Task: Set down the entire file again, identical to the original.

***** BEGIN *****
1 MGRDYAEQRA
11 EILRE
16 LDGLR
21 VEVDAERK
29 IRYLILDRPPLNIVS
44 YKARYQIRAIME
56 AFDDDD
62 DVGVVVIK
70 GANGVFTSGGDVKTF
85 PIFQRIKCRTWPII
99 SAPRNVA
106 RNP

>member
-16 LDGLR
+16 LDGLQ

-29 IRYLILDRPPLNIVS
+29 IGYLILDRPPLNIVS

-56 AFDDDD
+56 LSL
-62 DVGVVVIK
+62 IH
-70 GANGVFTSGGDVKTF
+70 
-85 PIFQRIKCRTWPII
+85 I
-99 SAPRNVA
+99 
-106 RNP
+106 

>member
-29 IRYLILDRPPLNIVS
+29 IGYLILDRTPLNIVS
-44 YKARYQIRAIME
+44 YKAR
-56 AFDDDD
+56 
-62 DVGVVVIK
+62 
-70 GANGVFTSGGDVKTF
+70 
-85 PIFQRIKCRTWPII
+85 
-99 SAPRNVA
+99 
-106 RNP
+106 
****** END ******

1 MGRDYAEQRA
11 EILRE
16 LDGLR
21 VEVDAERK
29 IRYLILDRPPLNIVS
44 YKARYQIRAIME
56 AFDDDD
62 DVGVVVIK
70 GANGVFTSGGDVKTF
85 PIFQRIKCRTWPII
99 SAPRNVA
106 RNP

>member
-16 LDGLR
+16 LDGLQ

-29 IRYLILDRPPLNIVS
+29 IGYLILDRPPLNIVS

-56 AFDDDD
+56 LSL
-62 DVGVVVIK
+62 IH
-70 GANGVFTSGGDVKTF
+70 
-85 PIFQRIKCRTWPII
+85 I
-99 SAPRNVA
+99 
-106 RNP
+106 

>member
-29 IRYLILDRPPLNIVS
+29 IGYLILDRTPLNIVS
-44 YKARYQIRAIME
+44 YKAR
-56 AFDDDD
+56 
-62 DVGVVVIK
+62 
-70 GANGVFTSGGDVKTF
+70 
-85 PIFQRIKCRTWPII
+85 
-99 SAPRNVA
+99 
-106 RNP
+106 